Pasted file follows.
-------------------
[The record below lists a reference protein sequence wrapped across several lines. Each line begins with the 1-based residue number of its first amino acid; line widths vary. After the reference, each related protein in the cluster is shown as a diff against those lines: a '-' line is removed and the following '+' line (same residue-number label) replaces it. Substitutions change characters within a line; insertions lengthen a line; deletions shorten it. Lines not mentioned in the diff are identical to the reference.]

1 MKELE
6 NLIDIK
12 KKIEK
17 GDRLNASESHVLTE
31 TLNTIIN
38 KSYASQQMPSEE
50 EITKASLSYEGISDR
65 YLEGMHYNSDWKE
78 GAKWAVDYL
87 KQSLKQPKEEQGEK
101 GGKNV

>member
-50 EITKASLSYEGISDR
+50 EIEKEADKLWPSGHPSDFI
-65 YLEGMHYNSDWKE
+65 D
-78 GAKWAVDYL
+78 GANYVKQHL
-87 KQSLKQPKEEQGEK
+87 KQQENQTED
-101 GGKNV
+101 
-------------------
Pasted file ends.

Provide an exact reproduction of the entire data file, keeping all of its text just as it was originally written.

[The record below lists a reference protein sequence wrapped across several lines. Each line begins with the 1-based residue number of its first amino acid; line widths vary. After the reference, each related protein in the cluster is shown as a diff against those lines: a '-' line is removed and the following '+' line (same residue-number label) replaces it. Substitutions change characters within a line; insertions lengthen a line; deletions shorten it. Lines not mentioned in the diff are identical to the reference.]

1 MKELE
6 NLIDIK
12 KKIEK
17 GDRLNASESHVLTE
31 TLNTIIN
38 KSYASQQMPSEE
50 EITKASLSYEGISDR
65 YLEGMHYNSDWKE
78 GAKWAVDYL
87 KQSLKQPKEEQGEK
101 GGKNV

>member
-50 EITKASLSYEGISDR
+50 EIEKEADKLWPSGHPSDFI
-65 YLEGMHYNSDWKE
+65 D
-78 GAKWAVDYL
+78 GANYVKQHL
-87 KQSLKQPKEEQGEK
+87 KQQENQTED
-101 GGKNV
+101 